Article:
As of slightly over a week ago, Drupal 8 permits you to hardwire in
settings.php not just the old
$base_url default, but a list of regular expressions which, if the incoming request domain doesn't match any of them, cause the server to respond to the browser with HTTP 500: effectively what looks to the world like a server error. This is in addition to the options of configuring your webserver layer to do the same.
What this means is that, once you've got the setting in place, people can't—maliciously or otherwise—request pages from your Drupal codebase, but spoofing a different domain name. This can potentially lead to poisoning of your cache or your cron. You can block this at other layers too, but blocking in Drupal can lead to more intelligent behaviour if you need it.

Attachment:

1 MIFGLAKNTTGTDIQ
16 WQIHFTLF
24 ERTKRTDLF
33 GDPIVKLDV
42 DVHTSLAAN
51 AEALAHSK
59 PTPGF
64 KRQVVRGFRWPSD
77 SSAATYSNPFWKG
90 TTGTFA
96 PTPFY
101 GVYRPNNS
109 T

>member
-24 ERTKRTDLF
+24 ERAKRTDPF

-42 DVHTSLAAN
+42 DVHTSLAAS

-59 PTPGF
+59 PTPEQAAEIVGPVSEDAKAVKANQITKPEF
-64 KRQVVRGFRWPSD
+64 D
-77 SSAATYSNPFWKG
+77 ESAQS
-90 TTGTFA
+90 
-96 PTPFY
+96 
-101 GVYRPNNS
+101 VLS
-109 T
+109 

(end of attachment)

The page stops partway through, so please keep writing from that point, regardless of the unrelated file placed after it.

Locking down permitted domains is trivial: add the following configuration into settings.php:
$settings['trusted_host_patterns'] = array( '^www\.example\.com$', );
There's more detailed information on the D8 change record for this new functionality. Note that, if you're doing local development, you might get (temporarily) locked out of your site by the above configuration on its own. You should add another trusted host pattern for '^localhost$' in this case.
All of your options for blocking such requests are covered on this d.o documentation page on protecting against them, and I've just added the new D8 behaviour to the bottom of the page myself. Why not download the latest D8 beta and give it a try?